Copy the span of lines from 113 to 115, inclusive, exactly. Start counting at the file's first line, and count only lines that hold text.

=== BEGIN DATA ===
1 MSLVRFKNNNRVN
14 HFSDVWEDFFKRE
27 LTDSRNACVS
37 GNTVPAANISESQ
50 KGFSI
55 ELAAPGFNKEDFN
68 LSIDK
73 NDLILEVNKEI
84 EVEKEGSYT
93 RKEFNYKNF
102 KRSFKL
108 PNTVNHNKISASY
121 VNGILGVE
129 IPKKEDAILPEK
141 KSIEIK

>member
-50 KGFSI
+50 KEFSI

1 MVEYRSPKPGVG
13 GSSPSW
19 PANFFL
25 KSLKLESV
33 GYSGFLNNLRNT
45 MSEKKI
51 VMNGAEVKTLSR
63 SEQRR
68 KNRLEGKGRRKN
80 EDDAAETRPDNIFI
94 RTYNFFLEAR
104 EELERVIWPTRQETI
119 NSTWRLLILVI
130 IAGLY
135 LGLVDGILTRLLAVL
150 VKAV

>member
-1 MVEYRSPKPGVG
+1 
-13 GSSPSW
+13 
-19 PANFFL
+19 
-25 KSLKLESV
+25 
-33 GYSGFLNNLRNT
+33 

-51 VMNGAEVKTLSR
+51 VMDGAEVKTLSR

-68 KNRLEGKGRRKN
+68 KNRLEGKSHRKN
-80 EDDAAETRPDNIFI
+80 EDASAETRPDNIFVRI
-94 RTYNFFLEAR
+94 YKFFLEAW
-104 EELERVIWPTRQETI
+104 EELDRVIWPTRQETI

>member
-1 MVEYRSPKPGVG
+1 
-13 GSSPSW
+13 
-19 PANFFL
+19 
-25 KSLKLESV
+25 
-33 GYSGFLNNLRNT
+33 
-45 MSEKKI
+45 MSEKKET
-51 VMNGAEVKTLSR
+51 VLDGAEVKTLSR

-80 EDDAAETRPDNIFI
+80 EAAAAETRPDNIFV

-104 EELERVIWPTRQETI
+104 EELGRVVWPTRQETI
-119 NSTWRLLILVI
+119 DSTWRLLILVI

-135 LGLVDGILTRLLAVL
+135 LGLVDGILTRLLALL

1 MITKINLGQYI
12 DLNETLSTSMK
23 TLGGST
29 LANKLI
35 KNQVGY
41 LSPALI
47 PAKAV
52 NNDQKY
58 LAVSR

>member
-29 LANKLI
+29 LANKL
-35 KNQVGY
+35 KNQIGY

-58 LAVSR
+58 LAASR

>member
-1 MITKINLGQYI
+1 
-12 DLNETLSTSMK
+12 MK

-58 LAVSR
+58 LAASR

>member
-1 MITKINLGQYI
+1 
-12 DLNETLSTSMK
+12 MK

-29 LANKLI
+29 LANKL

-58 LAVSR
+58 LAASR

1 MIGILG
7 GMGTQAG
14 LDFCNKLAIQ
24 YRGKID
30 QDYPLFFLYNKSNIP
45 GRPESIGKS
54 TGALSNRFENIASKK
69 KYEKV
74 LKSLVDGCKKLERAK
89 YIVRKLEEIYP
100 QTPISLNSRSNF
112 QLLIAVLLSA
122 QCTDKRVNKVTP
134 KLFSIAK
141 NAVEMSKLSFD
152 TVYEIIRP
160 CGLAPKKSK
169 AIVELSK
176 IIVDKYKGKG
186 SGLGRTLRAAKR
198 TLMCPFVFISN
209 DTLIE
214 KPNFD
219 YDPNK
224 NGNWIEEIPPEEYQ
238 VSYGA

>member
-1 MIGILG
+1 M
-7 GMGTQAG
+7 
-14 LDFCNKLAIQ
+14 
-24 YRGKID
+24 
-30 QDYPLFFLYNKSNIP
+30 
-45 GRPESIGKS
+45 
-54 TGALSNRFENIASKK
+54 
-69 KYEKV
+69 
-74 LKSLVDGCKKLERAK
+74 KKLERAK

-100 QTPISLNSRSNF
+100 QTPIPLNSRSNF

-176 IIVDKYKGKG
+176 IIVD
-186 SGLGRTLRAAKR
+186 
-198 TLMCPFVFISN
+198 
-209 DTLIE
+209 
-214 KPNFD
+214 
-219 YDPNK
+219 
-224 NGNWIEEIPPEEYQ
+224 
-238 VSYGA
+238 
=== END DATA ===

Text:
14 LDFCNKLAIQ
24 YRGKID
30 QDYPLFFLYNKSNIP